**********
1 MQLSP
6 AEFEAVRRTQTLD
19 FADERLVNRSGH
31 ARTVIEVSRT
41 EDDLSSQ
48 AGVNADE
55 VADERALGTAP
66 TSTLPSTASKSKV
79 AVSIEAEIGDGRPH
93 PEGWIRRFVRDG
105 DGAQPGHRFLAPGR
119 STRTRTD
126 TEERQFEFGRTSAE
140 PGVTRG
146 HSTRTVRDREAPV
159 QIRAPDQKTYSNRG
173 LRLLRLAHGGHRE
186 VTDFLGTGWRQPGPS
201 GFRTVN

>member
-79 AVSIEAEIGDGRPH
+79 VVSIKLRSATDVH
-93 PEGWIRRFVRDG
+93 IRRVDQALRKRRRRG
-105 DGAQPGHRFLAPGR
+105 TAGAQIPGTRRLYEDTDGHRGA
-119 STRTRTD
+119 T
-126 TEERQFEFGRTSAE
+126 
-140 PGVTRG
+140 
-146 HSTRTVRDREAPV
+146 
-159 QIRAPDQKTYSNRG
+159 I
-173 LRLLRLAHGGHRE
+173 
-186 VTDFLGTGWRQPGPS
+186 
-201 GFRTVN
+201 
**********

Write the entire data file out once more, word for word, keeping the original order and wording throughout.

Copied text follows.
1 MQLSP
6 AEFEAVRRTQTLD
19 FADERLVNRSGH
31 ARTVIEVSRT
41 EDDLSSQ
48 AGVNADE
55 VADERALGTAP
66 TSTLPSTASKSKV
79 AVSIEAEIGDGRPH
93 PEGWIRRFVRDG
105 DGAQPGHRFLAPGR
119 STRTRTD
126 TEERQFEFGRTSAE
140 PGVTRG
146 HSTRTVRDREAPV
159 QIRAPDQKTYSNRG
173 LRLLRLAHGGHRE
186 VTDFLGTGWRQPGPS
201 GFRTVN

>member
-79 AVSIEAEIGDGRPH
+79 VVSIKLRSATDVH
-93 PEGWIRRFVRDG
+93 IRRVDQALRKRRRRG
-105 DGAQPGHRFLAPGR
+105 TAGAQIPGTRRLYEDTDGHRGA
-119 STRTRTD
+119 T
-126 TEERQFEFGRTSAE
+126 
-140 PGVTRG
+140 
-146 HSTRTVRDREAPV
+146 
-159 QIRAPDQKTYSNRG
+159 I
-173 LRLLRLAHGGHRE
+173 
-186 VTDFLGTGWRQPGPS
+186 
-201 GFRTVN
+201 